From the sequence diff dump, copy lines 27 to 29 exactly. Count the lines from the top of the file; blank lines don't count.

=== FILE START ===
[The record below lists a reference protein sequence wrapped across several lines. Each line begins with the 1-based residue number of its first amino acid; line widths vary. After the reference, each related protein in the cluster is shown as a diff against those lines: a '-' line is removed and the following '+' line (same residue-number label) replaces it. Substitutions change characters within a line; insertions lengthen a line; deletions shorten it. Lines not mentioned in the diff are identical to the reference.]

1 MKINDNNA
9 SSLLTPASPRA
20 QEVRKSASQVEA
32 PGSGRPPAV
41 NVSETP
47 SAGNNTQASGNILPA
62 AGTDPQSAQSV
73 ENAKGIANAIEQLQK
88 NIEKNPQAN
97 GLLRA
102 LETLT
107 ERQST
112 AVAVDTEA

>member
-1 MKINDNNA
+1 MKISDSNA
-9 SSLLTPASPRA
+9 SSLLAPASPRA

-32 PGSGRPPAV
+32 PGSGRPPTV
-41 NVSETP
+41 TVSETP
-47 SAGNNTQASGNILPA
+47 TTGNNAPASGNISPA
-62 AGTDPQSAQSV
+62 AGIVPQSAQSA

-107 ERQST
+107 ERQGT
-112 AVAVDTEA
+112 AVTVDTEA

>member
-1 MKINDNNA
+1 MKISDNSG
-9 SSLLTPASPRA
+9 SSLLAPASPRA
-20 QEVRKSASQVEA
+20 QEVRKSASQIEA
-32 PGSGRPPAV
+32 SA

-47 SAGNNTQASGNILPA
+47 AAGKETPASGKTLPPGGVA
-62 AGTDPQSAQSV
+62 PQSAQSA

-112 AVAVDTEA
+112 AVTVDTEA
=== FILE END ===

+62 AGIVPQSAQSA

-107 ERQST
+107 ERQGT